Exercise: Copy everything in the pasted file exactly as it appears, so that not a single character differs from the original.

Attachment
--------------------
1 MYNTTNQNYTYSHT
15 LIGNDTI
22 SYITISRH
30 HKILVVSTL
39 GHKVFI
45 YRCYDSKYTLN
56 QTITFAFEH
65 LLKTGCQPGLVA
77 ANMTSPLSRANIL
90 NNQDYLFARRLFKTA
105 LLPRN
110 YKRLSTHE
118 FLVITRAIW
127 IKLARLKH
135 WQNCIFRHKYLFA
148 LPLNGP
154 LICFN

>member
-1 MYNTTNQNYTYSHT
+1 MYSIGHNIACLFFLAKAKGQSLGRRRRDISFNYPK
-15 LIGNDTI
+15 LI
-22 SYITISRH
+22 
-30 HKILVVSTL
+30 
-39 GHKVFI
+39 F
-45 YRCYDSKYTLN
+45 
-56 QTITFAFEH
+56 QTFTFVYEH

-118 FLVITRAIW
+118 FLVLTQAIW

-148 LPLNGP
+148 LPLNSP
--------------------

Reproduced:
1 MYNTTNQNYTYSHT
15 LIGNDTI
22 SYITISRH
30 HKILVVSTL
39 GHKVFI
45 YRCYDSKYTLN
56 QTITFAFEH
65 LLKTGCQPGLVA
77 ANMTSPLSRANIL
90 NNQDYLFARRLFKTA
105 LLPRN
110 YKRLSTHE
118 FLVITRAIW
127 IKLARLKH
135 WQNCIFRHKYLFA
148 LPLNGP
154 LICFN

>member
-1 MYNTTNQNYTYSHT
+1 MYSIGHNIACLFFLAKAKGQSLGRRRRDISFNYPK
-15 LIGNDTI
+15 LI
-22 SYITISRH
+22 
-30 HKILVVSTL
+30 
-39 GHKVFI
+39 F
-45 YRCYDSKYTLN
+45 
-56 QTITFAFEH
+56 QTFTFVYEH

-118 FLVITRAIW
+118 FLVLTQAIW

-148 LPLNGP
+148 LPLNSP